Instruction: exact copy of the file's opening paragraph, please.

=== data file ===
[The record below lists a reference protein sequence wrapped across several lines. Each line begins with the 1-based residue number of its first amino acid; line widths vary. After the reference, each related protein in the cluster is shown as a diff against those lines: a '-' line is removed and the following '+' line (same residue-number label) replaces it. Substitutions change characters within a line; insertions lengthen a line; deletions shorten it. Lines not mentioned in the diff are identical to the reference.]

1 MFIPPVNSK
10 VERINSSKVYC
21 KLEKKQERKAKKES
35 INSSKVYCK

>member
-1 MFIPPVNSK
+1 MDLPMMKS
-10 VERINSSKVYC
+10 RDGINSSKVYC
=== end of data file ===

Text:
[The record below lists a reference protein sequence wrapped across several lines. Each line begins with the 1-based residue number of its first amino acid; line widths vary. After the reference, each related protein in the cluster is shown as a diff against those lines: a '-' line is removed and the following '+' line (same residue-number label) replaces it. Substitutions change characters within a line; insertions lengthen a line; deletions shorten it. Lines not mentioned in the diff are identical to the reference.]